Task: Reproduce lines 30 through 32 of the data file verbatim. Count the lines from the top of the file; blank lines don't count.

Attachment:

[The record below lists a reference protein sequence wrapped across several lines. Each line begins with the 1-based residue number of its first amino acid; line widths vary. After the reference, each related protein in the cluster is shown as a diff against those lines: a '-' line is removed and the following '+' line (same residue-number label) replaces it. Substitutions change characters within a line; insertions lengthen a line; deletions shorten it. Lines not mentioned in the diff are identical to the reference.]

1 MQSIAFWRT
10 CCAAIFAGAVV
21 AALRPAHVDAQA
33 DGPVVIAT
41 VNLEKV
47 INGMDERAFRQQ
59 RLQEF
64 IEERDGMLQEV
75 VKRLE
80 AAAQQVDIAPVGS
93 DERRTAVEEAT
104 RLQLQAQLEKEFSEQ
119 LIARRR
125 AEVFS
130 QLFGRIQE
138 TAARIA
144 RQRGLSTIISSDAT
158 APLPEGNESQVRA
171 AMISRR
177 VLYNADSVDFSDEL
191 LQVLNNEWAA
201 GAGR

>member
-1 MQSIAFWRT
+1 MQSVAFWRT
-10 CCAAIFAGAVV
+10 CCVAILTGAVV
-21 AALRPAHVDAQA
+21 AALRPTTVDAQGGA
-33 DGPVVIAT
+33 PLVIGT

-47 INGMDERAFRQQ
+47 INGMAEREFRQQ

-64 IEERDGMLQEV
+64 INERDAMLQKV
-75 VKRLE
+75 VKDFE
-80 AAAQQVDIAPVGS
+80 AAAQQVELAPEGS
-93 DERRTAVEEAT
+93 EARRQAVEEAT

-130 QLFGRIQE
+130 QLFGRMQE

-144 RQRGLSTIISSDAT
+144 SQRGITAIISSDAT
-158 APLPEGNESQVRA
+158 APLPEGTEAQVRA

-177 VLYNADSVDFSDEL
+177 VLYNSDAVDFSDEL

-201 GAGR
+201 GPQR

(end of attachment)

+21 AALRPTTVDAQGGA
-33 DGPVVIAT
+33 PLVIGT